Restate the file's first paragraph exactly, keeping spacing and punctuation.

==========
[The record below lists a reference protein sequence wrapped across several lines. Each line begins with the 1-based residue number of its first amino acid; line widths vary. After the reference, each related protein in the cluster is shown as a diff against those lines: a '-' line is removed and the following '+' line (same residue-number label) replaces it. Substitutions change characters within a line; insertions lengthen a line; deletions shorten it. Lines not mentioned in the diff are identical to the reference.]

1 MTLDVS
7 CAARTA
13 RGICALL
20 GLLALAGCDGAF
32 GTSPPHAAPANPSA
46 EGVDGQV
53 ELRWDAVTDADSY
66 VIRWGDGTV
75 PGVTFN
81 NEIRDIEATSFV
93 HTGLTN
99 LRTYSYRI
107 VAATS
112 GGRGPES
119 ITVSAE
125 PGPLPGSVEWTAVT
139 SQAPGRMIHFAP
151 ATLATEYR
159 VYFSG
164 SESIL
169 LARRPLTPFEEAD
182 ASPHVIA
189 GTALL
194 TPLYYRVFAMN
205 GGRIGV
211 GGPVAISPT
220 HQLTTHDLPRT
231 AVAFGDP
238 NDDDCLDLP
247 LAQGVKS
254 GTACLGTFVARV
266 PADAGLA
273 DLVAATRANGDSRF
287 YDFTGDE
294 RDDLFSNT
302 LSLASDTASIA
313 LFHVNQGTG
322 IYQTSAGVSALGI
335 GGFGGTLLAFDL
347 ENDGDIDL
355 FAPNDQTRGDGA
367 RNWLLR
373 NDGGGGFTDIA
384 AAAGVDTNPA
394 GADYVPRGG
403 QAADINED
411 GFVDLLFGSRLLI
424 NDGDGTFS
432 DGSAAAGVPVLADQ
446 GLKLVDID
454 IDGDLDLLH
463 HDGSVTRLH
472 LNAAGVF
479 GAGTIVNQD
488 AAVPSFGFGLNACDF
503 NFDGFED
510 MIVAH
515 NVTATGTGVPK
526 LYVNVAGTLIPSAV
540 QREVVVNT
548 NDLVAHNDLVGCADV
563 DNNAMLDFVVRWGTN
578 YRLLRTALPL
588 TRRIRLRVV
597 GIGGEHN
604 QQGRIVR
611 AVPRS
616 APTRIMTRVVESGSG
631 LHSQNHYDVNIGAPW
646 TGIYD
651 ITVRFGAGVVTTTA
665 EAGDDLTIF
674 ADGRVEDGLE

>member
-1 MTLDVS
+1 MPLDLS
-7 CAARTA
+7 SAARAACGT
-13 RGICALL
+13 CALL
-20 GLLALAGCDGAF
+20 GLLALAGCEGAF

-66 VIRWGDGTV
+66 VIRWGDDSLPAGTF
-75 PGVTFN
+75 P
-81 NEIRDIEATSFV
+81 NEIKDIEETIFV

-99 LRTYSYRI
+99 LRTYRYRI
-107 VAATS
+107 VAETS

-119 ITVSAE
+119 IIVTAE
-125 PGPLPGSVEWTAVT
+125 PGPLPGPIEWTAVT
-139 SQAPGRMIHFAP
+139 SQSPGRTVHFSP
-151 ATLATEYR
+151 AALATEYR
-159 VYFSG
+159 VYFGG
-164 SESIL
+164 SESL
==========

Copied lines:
[The record below lists a reference protein sequence wrapped across several lines. Each line begins with the 1-based residue number of its first amino acid; line widths vary. After the reference, each related protein in the cluster is shown as a diff against those lines: a '-' line is removed and the following '+' line (same residue-number label) replaces it. Substitutions change characters within a line; insertions lengthen a line; deletions shorten it. Lines not mentioned in the diff are identical to the reference.]